Sunday, June 17, 2007

Carbon sequestration in mine tailings

Attention Grist and Wikipedia readers:

Please see this comment on the linking of this post from those websites (update Jan 2 2008).

We had a cool talk on Friday about carbon sequestration in mine tailings.

First, the background:
For the past couple billion years, the primary planetary thermostat is generally thought to have been the carbonate-silicate geochemical cycle. Weathering processes remove CO2 from the atmosphere with the following reaction (using diopside as an example mineral): CaMgSi2O6 + 2CO2 -> CaMg(CO3)2 + 2 SiO2. subduction and continental metamorphism reverse the reaction: CaMg(CO3)2 + 2 SiO2 -> CaMgSi2O6 + 2CO2. This works for all calcium and magnesium silicates, not just diopside. The metamorphic part is assumed to proceed at a constant rate. The weathering part is dependent on temperature and p CO2. So when CO2 and temperature are high, the reaction proceeds faster. As CO2 is removed from the atmosphere, the planet cools, and the reaction slows down. Without human interference, this cycle is expected to correct the current anthropogenic CO2 increase in about 0.1 Ma.

Now, the observation:
Scientists studying mine tailings in abandoned asbestos mines in Canada found that the tailings (which are primarily serpentine: Mg3Si2O5(OH)4) were covered in white crusts- various hydrated magnesium carbonate species. Detailed study ensued.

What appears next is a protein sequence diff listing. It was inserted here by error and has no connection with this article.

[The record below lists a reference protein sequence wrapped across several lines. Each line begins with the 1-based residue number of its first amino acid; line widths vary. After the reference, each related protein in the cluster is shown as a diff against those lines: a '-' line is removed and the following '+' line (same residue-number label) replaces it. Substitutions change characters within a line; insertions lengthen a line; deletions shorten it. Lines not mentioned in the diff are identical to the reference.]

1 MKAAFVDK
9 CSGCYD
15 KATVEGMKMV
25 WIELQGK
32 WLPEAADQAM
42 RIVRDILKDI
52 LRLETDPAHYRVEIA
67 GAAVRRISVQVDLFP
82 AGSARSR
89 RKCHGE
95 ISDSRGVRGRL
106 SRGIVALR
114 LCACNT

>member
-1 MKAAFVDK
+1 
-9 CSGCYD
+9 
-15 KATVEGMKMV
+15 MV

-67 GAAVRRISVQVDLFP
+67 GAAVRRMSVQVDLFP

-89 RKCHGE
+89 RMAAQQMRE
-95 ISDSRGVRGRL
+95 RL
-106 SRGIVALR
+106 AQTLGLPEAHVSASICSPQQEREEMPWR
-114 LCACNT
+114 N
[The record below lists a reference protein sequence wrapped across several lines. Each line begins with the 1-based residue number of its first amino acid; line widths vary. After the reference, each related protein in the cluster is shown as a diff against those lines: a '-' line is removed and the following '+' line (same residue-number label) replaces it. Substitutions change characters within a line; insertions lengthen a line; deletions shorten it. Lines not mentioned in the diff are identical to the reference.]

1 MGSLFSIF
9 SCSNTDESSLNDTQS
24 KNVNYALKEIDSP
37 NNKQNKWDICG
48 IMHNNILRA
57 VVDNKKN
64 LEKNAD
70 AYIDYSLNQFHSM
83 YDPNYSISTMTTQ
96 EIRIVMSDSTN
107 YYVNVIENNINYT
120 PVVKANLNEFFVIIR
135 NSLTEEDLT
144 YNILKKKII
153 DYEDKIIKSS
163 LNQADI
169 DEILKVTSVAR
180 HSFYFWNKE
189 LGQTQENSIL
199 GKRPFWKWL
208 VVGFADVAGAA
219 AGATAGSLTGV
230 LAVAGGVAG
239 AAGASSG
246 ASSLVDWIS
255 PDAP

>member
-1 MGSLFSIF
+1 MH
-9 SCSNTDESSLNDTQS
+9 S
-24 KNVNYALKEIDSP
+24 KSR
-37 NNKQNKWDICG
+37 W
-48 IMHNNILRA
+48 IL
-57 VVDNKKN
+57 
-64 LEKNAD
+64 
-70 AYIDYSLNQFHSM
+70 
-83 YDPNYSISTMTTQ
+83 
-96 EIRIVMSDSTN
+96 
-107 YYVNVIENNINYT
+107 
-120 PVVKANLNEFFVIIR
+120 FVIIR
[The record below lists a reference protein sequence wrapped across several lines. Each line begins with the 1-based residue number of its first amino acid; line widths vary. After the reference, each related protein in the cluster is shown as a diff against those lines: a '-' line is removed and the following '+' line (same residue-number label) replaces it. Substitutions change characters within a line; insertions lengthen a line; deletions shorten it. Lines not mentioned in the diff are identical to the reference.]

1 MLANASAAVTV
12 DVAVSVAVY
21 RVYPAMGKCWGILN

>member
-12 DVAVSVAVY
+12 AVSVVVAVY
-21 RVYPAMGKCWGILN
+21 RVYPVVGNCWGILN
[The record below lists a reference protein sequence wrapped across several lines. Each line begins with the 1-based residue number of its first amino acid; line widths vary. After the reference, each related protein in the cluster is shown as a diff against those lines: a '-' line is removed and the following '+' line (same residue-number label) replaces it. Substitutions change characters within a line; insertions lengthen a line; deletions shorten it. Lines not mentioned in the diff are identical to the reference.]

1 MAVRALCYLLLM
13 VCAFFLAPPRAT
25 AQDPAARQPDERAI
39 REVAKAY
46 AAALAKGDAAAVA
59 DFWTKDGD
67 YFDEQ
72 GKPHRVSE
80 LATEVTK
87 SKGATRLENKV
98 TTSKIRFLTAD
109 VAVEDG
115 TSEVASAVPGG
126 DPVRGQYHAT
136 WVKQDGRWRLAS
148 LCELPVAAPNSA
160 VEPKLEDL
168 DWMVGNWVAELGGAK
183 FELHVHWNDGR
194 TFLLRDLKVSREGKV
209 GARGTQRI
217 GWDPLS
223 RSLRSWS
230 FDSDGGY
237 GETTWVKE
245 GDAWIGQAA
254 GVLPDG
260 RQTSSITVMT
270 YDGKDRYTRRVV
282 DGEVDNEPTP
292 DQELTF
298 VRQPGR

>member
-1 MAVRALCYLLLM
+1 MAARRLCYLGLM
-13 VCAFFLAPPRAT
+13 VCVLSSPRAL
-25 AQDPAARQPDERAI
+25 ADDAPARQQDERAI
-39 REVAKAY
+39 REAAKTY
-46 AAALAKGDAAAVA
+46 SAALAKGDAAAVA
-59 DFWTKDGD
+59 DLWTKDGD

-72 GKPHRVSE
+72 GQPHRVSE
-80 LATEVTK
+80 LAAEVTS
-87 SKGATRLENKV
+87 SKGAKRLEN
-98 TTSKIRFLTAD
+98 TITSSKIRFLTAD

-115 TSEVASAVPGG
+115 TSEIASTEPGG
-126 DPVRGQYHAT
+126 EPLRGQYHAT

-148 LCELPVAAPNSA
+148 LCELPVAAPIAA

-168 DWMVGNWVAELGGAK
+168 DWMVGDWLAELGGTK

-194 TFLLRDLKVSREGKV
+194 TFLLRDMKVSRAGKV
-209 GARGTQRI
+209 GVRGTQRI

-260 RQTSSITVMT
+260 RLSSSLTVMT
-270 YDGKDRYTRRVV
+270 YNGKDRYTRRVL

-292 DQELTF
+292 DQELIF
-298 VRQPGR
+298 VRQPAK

The details (which I’m skipping since it’s after midnight and I’m only up because the baby is) are in themselves pretty awesome, as they show how the scientists sourced the carbon and investigated the relative importance of biotic and abiotic processes in reacting the tailings. Their conclusions are that in the 20 years since the mines closed, the tailings had sequestered as much CO2 as the mining operations originally produced, making the mines carbon-neutral. Even better, the potential sequestration capacity of the unreacted serpentine in the tailings was substantially higher. Now they are trying to figure out how to accelerate the process, in the hopes that all mantle or mafic cumulate-based mines can sink carbon as a byproduct of production. In true lab style, they’ve evidently got labs full of tailings-packed tupperware reacting at all sorts of temperature, pH, and fluid activities.

We don’t currently mine enough nickel, chromite, or asbestos for this to be a stand-alone solution for all emissions, but in theory it could sequester up to about 0.1 Gt of carbon per year- substantially more than is used to operate the mines.

I love this kind of science, for several reasons. Firstly, it is one of those things that is bleeding obvious once observed, but still quite unexpected. If mine tailings weren’t reactive, we wouldn’t have mine pollution issues. So how could hundreds of millions of tons of powdered mafics fail to react with the atmosphere?

Secondly, it makes absolutists’ brains explode. Just when the left wing fruitcake faction of environmentalists thought that bird-killing windmills and nuclear power plants were the worst thing to come out of global warming, along comes this new discovery: What we really need to do to save the planet is to dig up more asbestos, nickel, and chromium.

More info:
The UBC mineral carbonation group
AGU abstract
American Mineralogist abstract (full article available for fee)

No comments: